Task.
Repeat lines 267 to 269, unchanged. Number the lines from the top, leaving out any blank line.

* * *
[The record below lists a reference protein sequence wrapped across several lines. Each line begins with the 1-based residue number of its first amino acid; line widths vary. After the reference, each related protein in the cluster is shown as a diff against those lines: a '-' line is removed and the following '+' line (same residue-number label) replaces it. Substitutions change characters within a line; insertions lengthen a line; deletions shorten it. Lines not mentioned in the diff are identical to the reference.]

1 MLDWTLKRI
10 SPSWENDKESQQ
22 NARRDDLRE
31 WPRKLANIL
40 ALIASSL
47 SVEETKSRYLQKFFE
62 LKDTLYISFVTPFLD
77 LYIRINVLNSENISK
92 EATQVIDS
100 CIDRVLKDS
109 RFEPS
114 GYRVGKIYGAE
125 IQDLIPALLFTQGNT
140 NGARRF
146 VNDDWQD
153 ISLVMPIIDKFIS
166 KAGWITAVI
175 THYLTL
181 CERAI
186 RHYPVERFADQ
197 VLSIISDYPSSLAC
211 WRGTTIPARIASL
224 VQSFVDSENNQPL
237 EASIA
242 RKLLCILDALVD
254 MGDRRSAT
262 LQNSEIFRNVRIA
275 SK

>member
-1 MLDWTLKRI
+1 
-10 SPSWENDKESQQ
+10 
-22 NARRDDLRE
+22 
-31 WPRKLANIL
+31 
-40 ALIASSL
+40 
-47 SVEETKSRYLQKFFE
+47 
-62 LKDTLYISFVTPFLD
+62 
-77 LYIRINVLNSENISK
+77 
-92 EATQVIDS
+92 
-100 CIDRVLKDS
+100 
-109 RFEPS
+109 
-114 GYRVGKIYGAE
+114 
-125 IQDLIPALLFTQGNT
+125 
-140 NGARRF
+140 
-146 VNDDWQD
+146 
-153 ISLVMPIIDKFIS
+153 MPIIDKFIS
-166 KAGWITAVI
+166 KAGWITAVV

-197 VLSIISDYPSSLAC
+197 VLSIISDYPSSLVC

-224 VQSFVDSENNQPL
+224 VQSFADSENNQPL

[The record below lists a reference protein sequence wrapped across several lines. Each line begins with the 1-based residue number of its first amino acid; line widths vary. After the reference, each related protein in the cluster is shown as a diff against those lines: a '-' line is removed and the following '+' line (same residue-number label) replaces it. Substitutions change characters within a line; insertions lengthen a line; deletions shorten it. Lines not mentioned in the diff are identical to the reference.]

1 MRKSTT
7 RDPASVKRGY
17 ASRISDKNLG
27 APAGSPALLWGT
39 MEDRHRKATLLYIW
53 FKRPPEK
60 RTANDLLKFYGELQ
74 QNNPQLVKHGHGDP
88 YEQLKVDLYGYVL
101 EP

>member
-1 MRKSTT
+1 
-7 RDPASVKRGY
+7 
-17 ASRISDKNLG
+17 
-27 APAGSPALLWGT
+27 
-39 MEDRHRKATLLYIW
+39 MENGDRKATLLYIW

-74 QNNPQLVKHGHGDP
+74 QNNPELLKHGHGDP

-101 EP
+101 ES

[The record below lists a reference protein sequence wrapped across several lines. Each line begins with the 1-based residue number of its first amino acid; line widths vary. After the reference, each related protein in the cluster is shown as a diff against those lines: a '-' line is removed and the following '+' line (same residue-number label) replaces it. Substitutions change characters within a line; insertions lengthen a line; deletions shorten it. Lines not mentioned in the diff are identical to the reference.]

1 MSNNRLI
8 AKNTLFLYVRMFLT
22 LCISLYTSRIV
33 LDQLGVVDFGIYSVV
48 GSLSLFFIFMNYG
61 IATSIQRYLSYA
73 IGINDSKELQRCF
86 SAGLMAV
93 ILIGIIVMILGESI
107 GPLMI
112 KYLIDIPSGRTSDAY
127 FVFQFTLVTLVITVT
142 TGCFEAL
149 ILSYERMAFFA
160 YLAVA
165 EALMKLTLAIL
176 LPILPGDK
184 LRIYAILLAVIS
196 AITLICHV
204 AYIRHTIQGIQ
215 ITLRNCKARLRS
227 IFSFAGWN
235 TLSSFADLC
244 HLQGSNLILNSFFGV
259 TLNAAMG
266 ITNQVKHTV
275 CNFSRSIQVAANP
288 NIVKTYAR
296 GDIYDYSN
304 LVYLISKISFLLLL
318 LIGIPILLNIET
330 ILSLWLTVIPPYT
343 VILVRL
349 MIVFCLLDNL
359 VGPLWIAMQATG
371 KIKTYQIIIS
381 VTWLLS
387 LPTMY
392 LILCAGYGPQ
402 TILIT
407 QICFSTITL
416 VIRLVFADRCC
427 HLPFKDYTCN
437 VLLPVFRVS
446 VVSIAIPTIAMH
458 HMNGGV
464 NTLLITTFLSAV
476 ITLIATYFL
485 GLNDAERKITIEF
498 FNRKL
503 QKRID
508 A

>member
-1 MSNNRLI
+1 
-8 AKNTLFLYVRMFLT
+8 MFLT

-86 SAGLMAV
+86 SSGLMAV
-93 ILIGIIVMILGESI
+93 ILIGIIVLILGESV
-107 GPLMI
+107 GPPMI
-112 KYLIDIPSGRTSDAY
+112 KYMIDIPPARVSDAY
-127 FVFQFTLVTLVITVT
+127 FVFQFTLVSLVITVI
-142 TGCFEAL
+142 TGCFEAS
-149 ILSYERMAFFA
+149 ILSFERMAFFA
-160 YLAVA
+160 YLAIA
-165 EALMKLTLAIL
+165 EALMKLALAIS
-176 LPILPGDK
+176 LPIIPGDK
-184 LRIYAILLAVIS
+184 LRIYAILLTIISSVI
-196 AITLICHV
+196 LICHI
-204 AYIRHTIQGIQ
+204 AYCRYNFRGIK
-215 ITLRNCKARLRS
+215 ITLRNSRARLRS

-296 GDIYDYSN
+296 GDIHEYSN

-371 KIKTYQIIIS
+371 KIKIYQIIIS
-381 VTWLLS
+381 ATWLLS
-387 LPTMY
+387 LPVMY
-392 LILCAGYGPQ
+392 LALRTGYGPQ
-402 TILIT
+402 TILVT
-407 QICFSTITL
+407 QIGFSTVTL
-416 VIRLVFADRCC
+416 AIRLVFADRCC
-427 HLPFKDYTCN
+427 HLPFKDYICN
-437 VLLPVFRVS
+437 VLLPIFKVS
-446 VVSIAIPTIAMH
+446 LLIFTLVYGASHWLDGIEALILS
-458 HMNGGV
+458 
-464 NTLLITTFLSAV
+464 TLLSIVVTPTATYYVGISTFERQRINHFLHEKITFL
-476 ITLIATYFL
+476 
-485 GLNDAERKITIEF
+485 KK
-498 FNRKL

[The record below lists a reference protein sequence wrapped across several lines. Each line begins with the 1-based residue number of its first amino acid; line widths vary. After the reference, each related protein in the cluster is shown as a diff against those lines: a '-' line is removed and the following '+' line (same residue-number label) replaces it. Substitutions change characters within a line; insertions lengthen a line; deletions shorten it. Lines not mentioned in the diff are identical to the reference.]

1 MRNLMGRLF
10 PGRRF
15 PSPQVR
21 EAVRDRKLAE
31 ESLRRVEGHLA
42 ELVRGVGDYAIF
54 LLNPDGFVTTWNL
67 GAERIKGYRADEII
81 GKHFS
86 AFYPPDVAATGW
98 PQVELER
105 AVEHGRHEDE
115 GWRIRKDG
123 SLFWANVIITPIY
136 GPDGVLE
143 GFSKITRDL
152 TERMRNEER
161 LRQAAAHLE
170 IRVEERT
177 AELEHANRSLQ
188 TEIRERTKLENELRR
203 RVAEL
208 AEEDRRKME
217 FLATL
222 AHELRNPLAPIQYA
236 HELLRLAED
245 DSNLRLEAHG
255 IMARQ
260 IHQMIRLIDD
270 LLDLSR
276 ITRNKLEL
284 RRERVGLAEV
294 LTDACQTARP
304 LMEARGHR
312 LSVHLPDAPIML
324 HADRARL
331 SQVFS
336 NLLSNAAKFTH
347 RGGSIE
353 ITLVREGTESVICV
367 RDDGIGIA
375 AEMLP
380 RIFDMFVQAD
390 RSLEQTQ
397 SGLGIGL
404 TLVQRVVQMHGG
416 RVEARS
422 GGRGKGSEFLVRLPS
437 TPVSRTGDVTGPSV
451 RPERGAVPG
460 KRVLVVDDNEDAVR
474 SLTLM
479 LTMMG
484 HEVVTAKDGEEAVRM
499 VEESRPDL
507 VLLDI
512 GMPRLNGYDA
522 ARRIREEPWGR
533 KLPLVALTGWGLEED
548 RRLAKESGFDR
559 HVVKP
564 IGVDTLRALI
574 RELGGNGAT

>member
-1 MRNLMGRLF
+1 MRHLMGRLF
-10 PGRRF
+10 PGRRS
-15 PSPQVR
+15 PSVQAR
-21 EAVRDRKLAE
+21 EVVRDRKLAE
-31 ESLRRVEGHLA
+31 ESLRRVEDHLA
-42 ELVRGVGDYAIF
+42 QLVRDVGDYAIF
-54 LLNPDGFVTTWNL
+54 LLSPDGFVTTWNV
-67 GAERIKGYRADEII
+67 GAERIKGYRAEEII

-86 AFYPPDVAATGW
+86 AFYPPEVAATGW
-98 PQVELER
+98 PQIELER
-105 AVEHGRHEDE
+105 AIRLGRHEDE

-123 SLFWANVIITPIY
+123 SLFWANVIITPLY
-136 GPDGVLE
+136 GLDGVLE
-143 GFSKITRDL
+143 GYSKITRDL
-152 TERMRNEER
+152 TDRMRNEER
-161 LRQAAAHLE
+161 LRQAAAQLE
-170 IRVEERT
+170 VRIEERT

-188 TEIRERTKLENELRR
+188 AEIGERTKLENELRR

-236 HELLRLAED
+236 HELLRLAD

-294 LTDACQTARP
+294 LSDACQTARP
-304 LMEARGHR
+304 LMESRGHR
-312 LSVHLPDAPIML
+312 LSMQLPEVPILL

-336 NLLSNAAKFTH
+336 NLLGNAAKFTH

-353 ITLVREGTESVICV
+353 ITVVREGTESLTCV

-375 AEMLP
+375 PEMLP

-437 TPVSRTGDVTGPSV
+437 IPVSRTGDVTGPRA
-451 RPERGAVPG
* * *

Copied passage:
499 VEESRPDL
507 VLLDI
512 GMPRLNGYDA